Modern Catholic churches have abandoned this separation between the nave and the sanctuary, and it is not accidental. Church designs have been driven by a true change in belief, at least of the architects. Church design promotes inclusion, not separation. I understand the drive, in Christianity God is, in a way, both immanent and transcendent, both here and not here, both Same and Other. However, it was folly to abandon centuries of tradition without care or thought. The loss of a "holy space" in the Church has been followed by a loss of a sense of the Holy, in general. There has been a dramatic change in the understood nature of the priesthood. Priests are now counselors or leaders, rather than individuals set apart to represent the whole of humankind to God, and to represent God to their congregation. I can't help but think that the crisis in the priesthood (priests leaving, "the scandal," drop in number of vocations) is intimately connected to this change in belief.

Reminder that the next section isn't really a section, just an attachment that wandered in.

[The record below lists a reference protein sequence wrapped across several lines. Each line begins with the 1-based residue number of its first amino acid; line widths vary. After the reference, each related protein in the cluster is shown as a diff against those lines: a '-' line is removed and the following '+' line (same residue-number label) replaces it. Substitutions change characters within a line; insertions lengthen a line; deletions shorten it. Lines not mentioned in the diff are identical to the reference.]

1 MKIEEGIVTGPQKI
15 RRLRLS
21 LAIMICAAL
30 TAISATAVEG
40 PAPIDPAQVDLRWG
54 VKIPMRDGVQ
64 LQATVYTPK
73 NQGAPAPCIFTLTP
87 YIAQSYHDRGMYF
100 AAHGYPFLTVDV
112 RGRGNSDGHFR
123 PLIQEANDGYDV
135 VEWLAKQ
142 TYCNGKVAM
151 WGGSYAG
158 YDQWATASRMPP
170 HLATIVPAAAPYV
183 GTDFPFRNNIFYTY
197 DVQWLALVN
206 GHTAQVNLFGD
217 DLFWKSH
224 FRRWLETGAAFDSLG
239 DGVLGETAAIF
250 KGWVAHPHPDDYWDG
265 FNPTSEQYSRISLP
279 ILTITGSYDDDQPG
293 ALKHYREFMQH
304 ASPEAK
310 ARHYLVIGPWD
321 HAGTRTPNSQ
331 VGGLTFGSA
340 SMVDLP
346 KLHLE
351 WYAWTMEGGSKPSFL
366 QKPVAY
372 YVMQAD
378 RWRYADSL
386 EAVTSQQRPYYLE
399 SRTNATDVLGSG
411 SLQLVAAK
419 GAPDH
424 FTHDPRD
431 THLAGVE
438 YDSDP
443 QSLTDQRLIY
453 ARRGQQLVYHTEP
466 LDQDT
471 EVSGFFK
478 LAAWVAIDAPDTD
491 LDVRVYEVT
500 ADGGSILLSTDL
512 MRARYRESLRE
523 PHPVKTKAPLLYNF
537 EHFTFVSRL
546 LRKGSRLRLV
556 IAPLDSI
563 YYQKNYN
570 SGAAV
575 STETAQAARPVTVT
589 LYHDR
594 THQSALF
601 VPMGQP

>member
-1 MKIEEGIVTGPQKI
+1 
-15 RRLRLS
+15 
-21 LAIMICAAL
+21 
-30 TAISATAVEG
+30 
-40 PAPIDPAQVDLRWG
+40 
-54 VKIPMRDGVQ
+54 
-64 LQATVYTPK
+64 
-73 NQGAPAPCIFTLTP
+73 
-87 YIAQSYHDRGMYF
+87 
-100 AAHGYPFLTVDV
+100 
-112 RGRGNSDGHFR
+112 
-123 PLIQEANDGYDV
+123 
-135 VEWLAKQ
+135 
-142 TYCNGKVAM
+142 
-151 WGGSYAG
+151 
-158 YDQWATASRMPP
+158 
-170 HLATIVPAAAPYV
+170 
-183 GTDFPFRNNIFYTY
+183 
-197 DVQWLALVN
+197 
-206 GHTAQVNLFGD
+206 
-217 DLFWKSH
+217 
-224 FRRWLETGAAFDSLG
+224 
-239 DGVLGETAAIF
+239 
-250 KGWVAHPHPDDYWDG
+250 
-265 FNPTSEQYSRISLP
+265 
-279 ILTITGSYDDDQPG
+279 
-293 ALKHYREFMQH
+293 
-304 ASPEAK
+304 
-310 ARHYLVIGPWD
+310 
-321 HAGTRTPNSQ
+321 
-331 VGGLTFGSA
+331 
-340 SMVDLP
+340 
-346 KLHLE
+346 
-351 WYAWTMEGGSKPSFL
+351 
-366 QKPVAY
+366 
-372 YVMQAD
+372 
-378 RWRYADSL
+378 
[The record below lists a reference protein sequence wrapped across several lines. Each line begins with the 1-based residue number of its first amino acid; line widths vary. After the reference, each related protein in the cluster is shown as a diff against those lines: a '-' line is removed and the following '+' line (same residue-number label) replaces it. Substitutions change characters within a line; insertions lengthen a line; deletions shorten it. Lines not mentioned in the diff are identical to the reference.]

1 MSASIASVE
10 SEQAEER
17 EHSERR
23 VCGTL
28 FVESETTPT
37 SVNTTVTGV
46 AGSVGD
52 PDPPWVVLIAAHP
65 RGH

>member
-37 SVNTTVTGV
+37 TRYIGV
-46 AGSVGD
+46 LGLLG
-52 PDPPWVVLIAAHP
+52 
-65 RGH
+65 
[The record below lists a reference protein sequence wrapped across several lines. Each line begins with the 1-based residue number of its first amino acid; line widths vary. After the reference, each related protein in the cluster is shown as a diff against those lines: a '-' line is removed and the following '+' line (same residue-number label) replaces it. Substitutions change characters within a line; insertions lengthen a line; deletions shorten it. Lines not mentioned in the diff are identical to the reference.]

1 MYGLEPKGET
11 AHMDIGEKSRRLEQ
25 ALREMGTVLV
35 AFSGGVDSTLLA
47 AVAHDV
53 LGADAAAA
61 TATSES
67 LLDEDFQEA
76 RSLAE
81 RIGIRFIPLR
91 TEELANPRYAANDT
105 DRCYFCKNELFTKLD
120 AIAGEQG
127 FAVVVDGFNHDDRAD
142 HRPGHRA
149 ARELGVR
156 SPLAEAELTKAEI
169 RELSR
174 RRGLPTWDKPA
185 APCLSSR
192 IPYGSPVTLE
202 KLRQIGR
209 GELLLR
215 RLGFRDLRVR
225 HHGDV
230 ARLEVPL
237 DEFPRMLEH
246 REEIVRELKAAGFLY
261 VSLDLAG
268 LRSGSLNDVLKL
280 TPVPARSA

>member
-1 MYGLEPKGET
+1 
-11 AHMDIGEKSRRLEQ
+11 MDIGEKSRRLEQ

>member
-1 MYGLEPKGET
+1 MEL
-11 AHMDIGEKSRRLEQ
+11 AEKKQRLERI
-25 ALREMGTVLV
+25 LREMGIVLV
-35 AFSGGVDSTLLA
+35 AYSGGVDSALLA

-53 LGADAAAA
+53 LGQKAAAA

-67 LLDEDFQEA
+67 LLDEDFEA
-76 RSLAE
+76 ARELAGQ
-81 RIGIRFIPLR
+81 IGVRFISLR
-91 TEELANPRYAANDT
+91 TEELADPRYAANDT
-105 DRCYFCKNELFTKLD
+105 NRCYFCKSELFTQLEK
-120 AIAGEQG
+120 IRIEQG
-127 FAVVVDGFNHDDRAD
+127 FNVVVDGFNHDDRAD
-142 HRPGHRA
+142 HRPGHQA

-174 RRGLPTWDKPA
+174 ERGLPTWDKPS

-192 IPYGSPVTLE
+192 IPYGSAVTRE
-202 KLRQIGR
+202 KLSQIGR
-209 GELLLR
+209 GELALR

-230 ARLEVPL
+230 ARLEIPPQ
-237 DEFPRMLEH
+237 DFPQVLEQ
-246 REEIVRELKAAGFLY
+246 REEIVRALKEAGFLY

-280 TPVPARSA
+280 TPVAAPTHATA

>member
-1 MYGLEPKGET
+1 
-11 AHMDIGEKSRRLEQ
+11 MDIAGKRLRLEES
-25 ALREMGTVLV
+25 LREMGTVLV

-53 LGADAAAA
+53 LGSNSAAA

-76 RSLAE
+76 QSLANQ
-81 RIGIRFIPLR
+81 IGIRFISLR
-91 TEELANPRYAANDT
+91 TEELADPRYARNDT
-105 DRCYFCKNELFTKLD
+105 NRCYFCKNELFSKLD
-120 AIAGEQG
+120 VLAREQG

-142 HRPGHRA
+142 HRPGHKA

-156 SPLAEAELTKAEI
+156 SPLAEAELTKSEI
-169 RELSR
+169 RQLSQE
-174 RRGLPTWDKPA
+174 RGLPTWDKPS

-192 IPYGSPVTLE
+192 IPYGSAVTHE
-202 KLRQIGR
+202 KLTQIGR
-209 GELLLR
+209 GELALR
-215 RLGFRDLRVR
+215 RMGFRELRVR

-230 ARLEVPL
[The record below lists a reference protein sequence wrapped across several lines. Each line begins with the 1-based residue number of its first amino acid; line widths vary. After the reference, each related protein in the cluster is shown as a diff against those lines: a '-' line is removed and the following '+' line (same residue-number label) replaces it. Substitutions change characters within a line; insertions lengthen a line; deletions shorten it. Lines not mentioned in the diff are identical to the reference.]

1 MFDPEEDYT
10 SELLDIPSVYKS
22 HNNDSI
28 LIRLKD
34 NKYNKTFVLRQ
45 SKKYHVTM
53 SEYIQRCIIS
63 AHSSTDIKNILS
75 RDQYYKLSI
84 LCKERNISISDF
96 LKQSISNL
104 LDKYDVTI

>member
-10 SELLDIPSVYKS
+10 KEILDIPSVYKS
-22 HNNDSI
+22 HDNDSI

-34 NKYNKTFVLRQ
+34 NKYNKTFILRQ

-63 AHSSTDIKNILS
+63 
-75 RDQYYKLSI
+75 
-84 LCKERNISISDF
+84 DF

Monday, May 07, 2007
Lex Orandi, Lex Credendi Continued...
A fellow board member from the NFP board made a blog post about a recent trip to an Orthodox Church entitled Don't take a disgruntled Catholic into an Orthodox Church. I thought this part was especially penetrating: